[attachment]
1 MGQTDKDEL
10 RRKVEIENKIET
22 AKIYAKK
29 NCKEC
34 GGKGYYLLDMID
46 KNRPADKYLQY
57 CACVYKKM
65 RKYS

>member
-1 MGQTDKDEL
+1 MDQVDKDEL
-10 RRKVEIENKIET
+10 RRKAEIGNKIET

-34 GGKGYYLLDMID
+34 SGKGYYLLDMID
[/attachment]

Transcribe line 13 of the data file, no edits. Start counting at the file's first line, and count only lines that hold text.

+10 RRKAEIGNKIET